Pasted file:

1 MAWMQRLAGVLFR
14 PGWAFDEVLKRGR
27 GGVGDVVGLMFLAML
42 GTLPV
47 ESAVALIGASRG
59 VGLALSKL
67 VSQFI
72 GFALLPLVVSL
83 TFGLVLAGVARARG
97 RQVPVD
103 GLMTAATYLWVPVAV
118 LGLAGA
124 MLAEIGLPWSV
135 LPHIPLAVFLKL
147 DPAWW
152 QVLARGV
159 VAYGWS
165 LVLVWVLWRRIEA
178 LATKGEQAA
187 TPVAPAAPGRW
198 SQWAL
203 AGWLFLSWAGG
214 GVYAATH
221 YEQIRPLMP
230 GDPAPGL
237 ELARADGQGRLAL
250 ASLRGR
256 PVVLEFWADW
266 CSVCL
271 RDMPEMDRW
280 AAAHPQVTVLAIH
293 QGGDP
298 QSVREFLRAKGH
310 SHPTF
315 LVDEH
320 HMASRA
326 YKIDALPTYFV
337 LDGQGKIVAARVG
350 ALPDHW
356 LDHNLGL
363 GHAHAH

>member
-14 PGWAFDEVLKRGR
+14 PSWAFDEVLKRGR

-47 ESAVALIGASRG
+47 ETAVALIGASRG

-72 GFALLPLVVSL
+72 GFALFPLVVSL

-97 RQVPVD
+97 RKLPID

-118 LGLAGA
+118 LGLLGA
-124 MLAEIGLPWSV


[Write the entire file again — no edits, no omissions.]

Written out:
1 MAWMQRLAGVLFR
14 PGWAFDEVLKRGR
27 GGVGDVVGLMFLAML
42 GTLPV
47 ESAVALIGASRG
59 VGLALSKL
67 VSQFI
72 GFALLPLVVSL
83 TFGLVLAGVARARG
97 RQVPVD
103 GLMTAATYLWVPVAV
118 LGLAGA
124 MLAEIGLPWSV
135 LPHIPLAVFLKL
147 DPAWW
152 QVLARGV
159 VAYGWS
165 LVLVWVLWRRIEA
178 LATKGEQAA
187 TPVAPAAPGRW
198 SQWAL
203 AGWLFLSWAGG
214 GVYAATH
221 YEQIRPLMP
230 GDPAPGL
237 ELARADGQGRLAL
250 ASLRGR
256 PVVLEFWADW
266 CSVCL
271 RDMPEMDRW
280 AAAHPQVTVLAIH
293 QGGDP
298 QSVREFLRAKGH
310 SHPTF
315 LVDEH
320 HMASRA
326 YKIDALPTYFV
337 LDGQGKIVAARVG
350 ALPDHW
356 LDHNLGL
363 GHAHAH

>member
-14 PGWAFDEVLKRGR
+14 PSWAFDEVLKRGR

-47 ESAVALIGASRG
+47 ETAVALIGASRG

-72 GFALLPLVVSL
+72 GFALFPLVVSL

-97 RQVPVD
+97 RKLPID

-118 LGLAGA
+118 LGLLGA
-124 MLAEIGLPWSV